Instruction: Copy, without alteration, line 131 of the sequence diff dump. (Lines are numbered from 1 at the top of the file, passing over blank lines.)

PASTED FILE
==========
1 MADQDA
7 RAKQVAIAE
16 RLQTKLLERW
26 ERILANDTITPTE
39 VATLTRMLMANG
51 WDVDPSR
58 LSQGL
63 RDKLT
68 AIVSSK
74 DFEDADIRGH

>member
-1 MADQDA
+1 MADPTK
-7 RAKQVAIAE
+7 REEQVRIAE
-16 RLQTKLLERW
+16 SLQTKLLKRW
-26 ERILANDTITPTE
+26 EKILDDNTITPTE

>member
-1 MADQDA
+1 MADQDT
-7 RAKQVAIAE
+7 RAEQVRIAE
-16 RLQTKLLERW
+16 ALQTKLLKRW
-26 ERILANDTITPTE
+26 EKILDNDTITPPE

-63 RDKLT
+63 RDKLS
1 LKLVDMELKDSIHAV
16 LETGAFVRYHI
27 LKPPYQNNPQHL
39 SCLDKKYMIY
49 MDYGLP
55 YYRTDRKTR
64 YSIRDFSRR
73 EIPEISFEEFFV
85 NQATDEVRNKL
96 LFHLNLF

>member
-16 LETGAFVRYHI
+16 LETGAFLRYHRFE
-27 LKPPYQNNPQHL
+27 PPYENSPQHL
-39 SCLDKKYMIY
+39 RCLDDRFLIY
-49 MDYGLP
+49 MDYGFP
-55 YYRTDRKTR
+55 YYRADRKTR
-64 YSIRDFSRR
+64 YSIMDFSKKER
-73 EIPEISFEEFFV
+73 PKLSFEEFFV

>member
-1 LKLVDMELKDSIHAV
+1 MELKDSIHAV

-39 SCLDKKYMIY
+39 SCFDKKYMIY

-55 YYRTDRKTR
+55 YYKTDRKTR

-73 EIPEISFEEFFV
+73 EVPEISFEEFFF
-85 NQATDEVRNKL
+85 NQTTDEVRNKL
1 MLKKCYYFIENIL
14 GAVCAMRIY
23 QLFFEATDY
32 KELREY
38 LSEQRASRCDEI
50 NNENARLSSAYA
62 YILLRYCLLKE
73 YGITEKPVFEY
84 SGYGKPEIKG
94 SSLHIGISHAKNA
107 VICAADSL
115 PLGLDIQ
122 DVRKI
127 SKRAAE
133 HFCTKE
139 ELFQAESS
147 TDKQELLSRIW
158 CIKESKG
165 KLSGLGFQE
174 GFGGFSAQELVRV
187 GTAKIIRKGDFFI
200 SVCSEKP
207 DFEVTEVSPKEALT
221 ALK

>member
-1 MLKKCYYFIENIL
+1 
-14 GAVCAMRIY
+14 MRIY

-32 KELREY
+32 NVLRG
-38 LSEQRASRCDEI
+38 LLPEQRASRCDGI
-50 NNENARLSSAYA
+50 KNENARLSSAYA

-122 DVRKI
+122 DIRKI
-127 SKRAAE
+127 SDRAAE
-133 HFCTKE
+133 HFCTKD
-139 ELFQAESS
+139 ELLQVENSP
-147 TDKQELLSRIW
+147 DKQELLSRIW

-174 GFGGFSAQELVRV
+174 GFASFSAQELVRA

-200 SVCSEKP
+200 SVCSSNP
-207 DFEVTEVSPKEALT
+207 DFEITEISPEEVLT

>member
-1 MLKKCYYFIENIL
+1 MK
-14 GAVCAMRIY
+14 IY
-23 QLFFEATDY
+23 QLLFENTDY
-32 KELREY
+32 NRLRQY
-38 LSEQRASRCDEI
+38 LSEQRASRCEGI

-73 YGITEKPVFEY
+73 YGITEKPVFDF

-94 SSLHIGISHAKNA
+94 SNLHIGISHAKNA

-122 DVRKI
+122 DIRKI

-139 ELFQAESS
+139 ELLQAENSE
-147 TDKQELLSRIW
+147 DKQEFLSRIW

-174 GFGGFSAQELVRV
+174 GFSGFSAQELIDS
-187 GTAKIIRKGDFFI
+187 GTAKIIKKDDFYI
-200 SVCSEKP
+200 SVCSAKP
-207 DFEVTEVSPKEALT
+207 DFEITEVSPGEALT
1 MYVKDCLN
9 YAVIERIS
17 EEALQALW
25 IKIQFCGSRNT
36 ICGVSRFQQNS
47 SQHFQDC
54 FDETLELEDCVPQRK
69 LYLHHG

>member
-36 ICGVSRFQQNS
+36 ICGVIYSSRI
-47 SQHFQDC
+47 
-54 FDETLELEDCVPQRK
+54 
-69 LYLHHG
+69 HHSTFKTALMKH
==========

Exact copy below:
-94 SSLHIGISHAKNA